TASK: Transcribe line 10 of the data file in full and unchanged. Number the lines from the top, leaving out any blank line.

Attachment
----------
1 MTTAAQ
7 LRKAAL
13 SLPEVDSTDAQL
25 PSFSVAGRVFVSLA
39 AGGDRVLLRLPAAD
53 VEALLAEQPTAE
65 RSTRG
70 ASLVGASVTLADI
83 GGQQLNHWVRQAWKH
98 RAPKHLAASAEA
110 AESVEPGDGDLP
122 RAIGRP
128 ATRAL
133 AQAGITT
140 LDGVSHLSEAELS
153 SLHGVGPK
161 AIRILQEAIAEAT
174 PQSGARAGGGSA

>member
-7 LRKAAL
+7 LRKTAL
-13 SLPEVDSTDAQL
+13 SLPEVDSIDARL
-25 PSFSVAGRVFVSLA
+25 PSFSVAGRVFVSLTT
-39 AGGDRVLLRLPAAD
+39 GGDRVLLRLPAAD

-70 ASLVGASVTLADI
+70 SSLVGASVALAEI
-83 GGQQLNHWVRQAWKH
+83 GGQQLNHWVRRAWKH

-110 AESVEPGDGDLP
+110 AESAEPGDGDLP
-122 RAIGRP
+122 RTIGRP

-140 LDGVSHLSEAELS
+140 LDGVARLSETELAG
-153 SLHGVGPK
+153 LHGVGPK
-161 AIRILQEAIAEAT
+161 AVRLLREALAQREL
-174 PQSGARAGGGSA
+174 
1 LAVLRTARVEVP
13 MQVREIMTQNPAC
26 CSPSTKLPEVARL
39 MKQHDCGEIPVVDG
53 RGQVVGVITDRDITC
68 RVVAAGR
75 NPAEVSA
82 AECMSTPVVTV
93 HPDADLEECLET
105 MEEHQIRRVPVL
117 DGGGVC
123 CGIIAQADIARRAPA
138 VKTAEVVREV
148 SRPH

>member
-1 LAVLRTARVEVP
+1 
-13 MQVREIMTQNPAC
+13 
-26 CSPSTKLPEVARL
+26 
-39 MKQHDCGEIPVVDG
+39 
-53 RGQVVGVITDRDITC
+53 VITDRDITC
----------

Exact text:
98 RAPKHLAASAEA